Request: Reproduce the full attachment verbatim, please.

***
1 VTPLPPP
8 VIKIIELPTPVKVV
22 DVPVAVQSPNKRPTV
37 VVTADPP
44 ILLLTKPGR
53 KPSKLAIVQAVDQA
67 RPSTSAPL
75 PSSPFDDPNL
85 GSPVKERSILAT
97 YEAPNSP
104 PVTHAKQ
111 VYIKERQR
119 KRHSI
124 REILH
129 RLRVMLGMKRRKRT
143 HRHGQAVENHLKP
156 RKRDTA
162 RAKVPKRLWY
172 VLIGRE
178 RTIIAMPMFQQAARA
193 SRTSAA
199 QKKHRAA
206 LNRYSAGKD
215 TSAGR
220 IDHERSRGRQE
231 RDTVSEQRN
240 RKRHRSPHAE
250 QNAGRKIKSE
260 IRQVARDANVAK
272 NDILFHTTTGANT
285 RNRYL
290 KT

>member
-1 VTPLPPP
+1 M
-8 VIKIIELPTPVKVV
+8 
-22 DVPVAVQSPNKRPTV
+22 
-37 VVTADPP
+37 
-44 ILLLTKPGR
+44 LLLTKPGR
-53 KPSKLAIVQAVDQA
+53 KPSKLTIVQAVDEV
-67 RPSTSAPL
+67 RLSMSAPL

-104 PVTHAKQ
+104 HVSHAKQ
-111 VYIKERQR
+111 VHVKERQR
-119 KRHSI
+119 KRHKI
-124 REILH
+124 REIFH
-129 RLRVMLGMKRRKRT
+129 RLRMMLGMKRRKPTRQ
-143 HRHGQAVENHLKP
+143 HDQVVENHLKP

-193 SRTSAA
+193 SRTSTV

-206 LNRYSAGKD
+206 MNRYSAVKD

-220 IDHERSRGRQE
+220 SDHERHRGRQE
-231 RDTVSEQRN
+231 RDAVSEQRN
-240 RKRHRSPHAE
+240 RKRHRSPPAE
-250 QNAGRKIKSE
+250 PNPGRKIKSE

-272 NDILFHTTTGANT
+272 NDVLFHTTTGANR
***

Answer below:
1 VTPLPPP
8 VIKIIELPTPVKVV
22 DVPVAVQSPNKRPTV
37 VVTADPP
44 ILLLTKPGR
53 KPSKLAIVQAVDQA
67 RPSTSAPL
75 PSSPFDDPNL
85 GSPVKERSILAT
97 YEAPNSP
104 PVTHAKQ
111 VYIKERQR
119 KRHSI
124 REILH
129 RLRVMLGMKRRKRT
143 HRHGQAVENHLKP
156 RKRDTA
162 RAKVPKRLWY
172 VLIGRE
178 RTIIAMPMFQQAARA
193 SRTSAA
199 QKKHRAA
206 LNRYSAGKD
215 TSAGR
220 IDHERSRGRQE
231 RDTVSEQRN
240 RKRHRSPHAE
250 QNAGRKIKSE
260 IRQVARDANVAK
272 NDILFHTTTGANT
285 RNRYL
290 KT

>member
-1 VTPLPPP
+1 M
-8 VIKIIELPTPVKVV
+8 
-22 DVPVAVQSPNKRPTV
+22 
-37 VVTADPP
+37 
-44 ILLLTKPGR
+44 LLLTKPGR
-53 KPSKLAIVQAVDQA
+53 KPSKLTIVQAVDEV
-67 RPSTSAPL
+67 RLSMSAPL

-104 PVTHAKQ
+104 HVSHAKQ
-111 VYIKERQR
+111 VHVKERQR
-119 KRHSI
+119 KRHKI
-124 REILH
+124 REIFH
-129 RLRVMLGMKRRKRT
+129 RLRMMLGMKRRKPTRQ
-143 HRHGQAVENHLKP
+143 HDQVVENHLKP

-193 SRTSAA
+193 SRTSTV

-206 LNRYSAGKD
+206 MNRYSAVKD

-220 IDHERSRGRQE
+220 SDHERHRGRQE
-231 RDTVSEQRN
+231 RDAVSEQRN
-240 RKRHRSPHAE
+240 RKRHRSPPAE
-250 QNAGRKIKSE
+250 PNPGRKIKSE

-272 NDILFHTTTGANT
+272 NDVLFHTTTGANR